As I run I listen to a podcast, an episode of Serial or something equally zeitgeisty that I can discuss at work to prove how in touch with pop culture and current affairs I am, before I arrive back at my apartment to shower, eat a nutritious, Insta-worthy breakfast (#cleanliving #blessed), browse the papers and listen to the radio.
I think young people, men and women, pick up on the cues society is giving that we must all be whip-smart, ultra-achieving do-gooders with the face of David Beckham and the abs of Gwyneth Paltrow.
Though, I suppose if there's an upside to that image it's that neither David Beckham nor Gwyneth Paltrow is under 21. :)
But the whole thing got me thinking and researching. I found this article over at Anxiety.org with the headline: Multiple anxiety disorders share an elevated concern over physical appearance.
The gist of the article is that people with OCD, SAD (Social Anxiety Disorder) and PD (Panic Disorder) all share anxiety over appearance and are more likely to have BDD (Body Dysmorphic Disorder), an anxiety disorder related to obsessively worrying/thinking about one's appearance, particularly an 'imagined or slight defect in one's appearance' (Anxiety & Depression Association of America). In short, people with obsessive disorders like BDD spend a lot of time in front of the mirror obsessing, analyzing and worrying about their appearance and 'flaws.'
This got me thinking about social media and whether or not the lives we display on social media are similar to our own physical appearance.
Is social media just another mirror? And if it is, when we perceive a 'flaw' or imperfection (less tidy house, less toned arms, less obedient children, less hunky husband, shorter stack of must-read books, etc.), do we begin to have LDD - Life Dysmorphic Disorder? Are the images we post on social media akin to the reflection we see in the mirror, and is the comparison of ourselves to distorted and photoshopped images of others creating, fostering or feeding anxiety and depression?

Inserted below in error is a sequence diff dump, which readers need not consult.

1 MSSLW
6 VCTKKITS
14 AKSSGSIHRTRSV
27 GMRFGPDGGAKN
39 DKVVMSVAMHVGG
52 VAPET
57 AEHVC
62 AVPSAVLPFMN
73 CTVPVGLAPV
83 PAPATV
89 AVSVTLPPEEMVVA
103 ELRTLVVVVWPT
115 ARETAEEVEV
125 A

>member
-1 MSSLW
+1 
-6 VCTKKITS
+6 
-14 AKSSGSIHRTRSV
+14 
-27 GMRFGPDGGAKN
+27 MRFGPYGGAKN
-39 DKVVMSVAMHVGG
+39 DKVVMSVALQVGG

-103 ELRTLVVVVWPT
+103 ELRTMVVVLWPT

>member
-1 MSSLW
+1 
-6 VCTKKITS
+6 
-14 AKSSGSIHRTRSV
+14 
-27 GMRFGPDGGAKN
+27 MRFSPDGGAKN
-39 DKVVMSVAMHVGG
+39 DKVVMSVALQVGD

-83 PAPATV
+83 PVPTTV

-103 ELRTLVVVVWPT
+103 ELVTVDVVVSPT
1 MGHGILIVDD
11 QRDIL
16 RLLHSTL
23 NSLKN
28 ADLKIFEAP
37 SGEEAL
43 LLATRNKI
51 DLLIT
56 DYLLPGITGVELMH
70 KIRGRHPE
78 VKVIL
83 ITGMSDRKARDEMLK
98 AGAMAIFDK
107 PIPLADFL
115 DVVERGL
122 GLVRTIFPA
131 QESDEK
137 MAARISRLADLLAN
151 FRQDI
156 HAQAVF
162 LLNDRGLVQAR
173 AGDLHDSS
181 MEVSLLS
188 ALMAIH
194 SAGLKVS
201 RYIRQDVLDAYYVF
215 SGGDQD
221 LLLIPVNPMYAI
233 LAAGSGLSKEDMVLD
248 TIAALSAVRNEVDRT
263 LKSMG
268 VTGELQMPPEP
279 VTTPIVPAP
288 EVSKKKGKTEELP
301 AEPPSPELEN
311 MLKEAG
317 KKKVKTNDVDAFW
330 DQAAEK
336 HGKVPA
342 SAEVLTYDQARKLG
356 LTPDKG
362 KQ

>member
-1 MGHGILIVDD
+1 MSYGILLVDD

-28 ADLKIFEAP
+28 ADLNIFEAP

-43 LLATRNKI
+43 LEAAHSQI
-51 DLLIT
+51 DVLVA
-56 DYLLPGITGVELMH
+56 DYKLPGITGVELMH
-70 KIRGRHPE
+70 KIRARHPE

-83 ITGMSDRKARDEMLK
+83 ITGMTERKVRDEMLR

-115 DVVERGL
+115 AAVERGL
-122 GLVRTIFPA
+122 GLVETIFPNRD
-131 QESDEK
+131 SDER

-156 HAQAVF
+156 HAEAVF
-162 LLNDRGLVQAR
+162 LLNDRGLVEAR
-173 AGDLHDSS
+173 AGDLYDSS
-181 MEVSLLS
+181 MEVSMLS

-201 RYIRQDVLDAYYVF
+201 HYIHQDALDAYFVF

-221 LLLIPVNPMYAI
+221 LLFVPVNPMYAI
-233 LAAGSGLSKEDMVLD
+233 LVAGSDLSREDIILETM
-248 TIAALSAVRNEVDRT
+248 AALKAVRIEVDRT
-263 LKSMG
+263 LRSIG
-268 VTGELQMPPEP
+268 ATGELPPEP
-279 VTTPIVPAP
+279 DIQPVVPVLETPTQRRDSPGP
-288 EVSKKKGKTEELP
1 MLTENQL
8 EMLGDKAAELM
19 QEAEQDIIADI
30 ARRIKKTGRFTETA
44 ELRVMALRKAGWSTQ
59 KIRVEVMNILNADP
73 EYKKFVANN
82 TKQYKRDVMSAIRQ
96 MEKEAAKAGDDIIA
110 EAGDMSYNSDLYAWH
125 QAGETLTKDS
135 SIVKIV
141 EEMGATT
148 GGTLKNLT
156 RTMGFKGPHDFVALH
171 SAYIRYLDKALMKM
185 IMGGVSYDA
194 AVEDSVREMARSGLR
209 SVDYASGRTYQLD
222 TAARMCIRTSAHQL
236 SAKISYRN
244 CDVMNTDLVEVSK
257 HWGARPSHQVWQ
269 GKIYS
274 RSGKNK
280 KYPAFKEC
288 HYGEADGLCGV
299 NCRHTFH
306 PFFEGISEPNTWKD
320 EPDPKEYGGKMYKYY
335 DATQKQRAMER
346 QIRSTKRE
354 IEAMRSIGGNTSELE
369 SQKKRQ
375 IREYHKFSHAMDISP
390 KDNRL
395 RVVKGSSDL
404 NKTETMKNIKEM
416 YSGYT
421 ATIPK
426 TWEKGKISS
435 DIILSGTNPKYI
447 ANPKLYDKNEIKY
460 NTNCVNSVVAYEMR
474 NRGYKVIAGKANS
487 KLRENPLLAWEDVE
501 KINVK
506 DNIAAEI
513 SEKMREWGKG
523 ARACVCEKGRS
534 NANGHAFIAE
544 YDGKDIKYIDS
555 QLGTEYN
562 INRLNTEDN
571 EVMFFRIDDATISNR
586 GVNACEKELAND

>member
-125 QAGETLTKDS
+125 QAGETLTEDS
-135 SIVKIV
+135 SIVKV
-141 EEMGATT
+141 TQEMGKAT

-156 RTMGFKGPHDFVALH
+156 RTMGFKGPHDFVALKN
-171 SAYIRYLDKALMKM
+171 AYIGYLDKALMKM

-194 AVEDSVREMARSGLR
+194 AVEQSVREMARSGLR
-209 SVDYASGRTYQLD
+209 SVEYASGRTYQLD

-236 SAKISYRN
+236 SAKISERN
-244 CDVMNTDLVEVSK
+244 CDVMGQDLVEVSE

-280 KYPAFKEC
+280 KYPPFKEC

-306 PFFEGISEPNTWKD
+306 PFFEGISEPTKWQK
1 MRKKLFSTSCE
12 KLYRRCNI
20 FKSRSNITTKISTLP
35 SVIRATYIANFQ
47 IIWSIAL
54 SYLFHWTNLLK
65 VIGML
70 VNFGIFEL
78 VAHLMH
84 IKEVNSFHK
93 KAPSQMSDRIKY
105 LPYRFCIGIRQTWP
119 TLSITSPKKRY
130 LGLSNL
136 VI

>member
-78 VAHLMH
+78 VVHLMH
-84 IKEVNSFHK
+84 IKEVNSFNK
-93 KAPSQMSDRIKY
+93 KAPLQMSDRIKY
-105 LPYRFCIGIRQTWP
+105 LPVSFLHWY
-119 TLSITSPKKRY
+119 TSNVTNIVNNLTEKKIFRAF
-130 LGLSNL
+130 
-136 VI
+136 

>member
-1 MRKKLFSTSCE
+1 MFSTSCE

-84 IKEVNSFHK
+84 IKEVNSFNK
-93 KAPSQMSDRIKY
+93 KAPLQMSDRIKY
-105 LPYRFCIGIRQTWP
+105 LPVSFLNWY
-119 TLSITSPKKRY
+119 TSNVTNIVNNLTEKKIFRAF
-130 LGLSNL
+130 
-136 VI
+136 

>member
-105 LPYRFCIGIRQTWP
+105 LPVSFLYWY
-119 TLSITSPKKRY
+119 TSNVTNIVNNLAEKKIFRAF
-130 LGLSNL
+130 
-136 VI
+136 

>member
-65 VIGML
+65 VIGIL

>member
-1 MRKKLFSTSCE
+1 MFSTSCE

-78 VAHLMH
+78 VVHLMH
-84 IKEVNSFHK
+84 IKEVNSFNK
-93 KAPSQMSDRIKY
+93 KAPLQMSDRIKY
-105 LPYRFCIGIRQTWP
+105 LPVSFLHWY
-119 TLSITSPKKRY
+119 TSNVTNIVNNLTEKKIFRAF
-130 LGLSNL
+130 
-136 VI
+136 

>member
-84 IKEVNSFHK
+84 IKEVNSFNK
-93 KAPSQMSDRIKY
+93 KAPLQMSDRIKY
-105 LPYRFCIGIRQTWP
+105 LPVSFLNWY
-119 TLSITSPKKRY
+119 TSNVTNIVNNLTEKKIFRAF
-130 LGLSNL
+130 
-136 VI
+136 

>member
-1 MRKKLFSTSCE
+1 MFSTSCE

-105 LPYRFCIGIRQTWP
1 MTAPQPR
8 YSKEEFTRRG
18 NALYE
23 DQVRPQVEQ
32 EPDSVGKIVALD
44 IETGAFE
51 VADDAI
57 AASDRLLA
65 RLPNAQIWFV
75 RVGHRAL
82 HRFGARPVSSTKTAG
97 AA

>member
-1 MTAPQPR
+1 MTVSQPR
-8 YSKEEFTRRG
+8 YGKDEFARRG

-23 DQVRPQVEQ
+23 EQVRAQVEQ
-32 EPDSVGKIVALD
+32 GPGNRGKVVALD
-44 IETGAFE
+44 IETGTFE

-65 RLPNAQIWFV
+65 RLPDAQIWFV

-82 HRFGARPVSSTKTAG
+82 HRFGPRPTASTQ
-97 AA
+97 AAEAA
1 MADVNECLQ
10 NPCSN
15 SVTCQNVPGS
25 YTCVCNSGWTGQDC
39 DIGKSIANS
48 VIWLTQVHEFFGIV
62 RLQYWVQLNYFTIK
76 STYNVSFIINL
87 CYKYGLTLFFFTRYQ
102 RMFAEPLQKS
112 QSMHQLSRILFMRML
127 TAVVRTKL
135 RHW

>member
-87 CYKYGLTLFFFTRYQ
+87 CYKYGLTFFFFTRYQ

Are FOMO, compare/contrast and a general over-focus on our appearance (whether it's our bodies or the way our lives appear in general), causing anxiety, worry, restlessness and depression? I think we all know the answer here is yes - regardless of data, correlation, causation or anything else.
Like many people, I'm tempted to throw the baby out with the bathwater here and ban all social media from the lives of myself and our family, but I think that's not just an over-reaction but also an over-simplification. If I learned anything working in Washington DC on human development issues, I learned that there is never one answer, on pill, one program to solve it all. The answer is always 'multi-pronged.'
Perhaps the first prong, the start, is for news sites to stop 'reporting' on things like the ideal woman's breast size.....according to anyone.
Does anyone else find the media ironic and paradoxical in its message that we should all love ourselves, flaws and all, but that we should be doing all this loving with rock-hard abs, children who speak multiple languages and our own signature cocktail recipe in hand?
Happy Tuesday.....for anyone not in North Carolina. For those of you sharing with me this godforsaken weather....chins up. It's supposed to snows tomorrow!